The power of small drones in humanitarian demining
HI will attend the International Meeting of Mine Action National Directors and United Nations Advisers on 22 and 23th of June 2023 in Geneva.
Caption: John Fardoulis from our partner, Mobility Robotics, in Iraq. | © J.Fardoulis / HI
At this meeting, we will be presenting our most recent findings on the use of small drones in the land release process.
5 years of trials and lesson-learning
Since 2018, HI and Mobility Robotics have been developing a unique approach to demining operations: the use of drones. Working together in countries including Chad, Iraq, Lebanon and Syria, they have conducted hundreds of trials in contaminated areas, and mapped millions of square meters of minefields worldwide.
In 5 years, HI and Mobility Robotics have already mapped more than 25 million square meters of hazardous areas. The drones used can be programmed to help create very high-resolution visual maps, often one hundred times more precise than those produced using civilian satellite imagery.
These very precise aerial images allow clearance experts to make quick and informed decisions and begin operations rapidly in a much safer environment, while the mapping speeds up the release of cleared areas to conflict affected populations.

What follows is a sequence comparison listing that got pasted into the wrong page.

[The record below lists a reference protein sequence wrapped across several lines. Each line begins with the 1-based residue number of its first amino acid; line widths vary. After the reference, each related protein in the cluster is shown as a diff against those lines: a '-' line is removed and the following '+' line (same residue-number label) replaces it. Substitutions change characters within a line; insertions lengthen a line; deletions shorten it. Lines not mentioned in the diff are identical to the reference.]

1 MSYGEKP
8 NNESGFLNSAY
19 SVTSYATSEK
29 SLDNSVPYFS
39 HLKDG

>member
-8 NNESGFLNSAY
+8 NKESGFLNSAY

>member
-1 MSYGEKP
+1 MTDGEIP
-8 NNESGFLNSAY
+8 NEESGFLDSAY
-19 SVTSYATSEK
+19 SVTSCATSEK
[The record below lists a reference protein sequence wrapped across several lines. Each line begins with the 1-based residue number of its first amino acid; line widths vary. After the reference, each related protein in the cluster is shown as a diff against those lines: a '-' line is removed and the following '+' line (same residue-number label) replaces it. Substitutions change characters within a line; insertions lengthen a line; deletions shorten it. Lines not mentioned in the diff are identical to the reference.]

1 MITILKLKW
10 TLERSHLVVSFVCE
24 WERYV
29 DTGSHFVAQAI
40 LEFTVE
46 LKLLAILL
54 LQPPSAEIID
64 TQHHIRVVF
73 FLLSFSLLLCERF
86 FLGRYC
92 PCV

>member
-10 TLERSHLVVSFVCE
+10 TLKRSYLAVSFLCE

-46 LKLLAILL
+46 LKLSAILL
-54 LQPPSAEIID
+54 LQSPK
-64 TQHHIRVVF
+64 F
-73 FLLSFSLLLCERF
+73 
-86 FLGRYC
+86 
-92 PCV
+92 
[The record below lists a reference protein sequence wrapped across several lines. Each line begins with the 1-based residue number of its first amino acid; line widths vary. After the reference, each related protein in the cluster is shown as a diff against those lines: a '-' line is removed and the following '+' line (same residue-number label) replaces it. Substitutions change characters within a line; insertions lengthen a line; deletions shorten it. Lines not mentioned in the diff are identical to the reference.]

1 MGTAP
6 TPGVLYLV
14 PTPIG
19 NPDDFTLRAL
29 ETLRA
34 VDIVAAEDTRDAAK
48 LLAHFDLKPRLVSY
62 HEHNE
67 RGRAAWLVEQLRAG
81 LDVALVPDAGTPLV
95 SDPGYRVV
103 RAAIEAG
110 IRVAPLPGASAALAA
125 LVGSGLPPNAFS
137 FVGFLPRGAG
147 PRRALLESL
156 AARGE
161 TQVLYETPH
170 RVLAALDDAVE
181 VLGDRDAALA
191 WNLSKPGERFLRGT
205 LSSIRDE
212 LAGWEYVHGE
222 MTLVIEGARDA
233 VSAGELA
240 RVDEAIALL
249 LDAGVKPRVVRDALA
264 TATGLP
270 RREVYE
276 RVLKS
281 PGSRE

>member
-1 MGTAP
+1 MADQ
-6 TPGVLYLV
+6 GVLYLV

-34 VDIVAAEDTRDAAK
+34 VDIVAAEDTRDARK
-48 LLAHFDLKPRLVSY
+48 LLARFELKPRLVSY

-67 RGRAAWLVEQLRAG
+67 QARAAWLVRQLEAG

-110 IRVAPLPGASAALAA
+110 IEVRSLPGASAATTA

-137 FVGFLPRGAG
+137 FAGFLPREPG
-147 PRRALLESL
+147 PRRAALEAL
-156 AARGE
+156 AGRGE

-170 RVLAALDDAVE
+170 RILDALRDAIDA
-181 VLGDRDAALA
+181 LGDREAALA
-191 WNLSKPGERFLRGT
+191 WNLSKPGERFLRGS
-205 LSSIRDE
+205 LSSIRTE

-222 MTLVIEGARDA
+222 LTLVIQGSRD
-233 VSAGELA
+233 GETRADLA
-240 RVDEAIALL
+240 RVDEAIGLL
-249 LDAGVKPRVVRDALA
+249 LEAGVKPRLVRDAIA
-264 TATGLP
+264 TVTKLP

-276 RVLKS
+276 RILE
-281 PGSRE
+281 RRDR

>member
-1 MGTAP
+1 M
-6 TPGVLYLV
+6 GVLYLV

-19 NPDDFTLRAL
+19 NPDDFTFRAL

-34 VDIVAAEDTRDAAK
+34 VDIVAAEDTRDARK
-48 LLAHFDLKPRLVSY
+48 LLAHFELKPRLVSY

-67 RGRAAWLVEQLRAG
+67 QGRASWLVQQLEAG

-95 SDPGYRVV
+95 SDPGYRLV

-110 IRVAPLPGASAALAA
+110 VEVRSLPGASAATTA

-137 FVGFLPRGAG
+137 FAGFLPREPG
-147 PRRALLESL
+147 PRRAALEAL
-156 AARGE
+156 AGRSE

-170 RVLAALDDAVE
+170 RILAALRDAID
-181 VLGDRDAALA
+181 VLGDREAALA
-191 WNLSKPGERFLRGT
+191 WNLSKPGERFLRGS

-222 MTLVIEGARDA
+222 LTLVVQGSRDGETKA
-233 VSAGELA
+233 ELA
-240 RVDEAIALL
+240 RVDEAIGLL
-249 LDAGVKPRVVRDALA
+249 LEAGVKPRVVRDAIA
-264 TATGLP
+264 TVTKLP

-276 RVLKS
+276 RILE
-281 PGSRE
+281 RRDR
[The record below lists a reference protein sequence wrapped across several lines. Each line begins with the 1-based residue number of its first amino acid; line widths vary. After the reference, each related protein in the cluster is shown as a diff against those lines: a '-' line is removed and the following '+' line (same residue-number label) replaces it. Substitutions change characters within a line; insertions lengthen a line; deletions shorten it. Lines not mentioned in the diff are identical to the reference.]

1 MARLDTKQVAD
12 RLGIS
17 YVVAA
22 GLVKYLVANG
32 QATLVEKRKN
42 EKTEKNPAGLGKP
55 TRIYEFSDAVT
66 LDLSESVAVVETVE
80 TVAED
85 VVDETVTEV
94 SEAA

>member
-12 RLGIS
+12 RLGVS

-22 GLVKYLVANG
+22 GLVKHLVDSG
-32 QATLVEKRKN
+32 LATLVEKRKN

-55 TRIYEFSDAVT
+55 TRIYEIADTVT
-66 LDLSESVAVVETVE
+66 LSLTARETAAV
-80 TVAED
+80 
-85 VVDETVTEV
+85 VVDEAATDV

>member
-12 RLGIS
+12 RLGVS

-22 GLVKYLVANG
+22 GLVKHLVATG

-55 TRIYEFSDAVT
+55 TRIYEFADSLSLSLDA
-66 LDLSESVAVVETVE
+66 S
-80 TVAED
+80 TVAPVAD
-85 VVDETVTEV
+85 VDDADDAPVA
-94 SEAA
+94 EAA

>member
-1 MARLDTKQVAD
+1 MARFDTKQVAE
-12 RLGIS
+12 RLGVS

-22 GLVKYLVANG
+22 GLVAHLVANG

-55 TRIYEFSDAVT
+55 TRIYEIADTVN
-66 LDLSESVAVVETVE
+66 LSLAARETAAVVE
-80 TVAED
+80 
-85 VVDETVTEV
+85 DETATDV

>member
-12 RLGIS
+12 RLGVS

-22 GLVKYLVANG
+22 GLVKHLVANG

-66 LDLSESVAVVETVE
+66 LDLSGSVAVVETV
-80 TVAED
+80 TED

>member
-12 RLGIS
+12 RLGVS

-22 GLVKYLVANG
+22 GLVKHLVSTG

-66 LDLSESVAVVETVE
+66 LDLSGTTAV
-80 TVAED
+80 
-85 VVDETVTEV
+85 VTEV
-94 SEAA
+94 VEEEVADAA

With this unique expertise, HI and Mobility Robotics are now collaborating with and training other international and national mine action operators on this methodology so that it can benefit the highest possible number of conflict-affected communities across the world.
New technology for new types of contamination?
Contamination by explosive ordnance has changed considerably in recent years. In some conflicts, contamination is increasingly located in urban areas as a result of systematic and heavy bombing campaigns. Improvised explosive devices (IEDs) are also a growing threat for the local population in countries like Ukraine, Iraq and Syria, and HI clearance teams have had to adapt their methodology to this new threat.
We have seen high numbers of mine casualties - including improvised explosive devices and explosive remnants of war – over the last seven years, according to the Landmine Monitor 2022. The Monitor recorded 5,544 casualties in 2021, 75% of them civilians. In 2022, the Action On Armed Violence (AOAV) reported some 20,793 civilian casualties of explosive ordnance, representing a 83% increase in global explosive violence harm to civilians between 2021 and 2022. This huge increase is linked to the conflict in Ukraine.
More than 25 years since the adoption of the Ottawa Treaty 1997, there is a need to speed up clearance and boost financial support to humanitarian mine action.
HI is currently conducting clearance operations in Senegal, Colombia, Iraq, Syria and Laos. We would like to thank our financial partners, the German Federal Foreign Office and Netherlands Ministry of Foreign Affairs, for their trust and support in funding such innovation.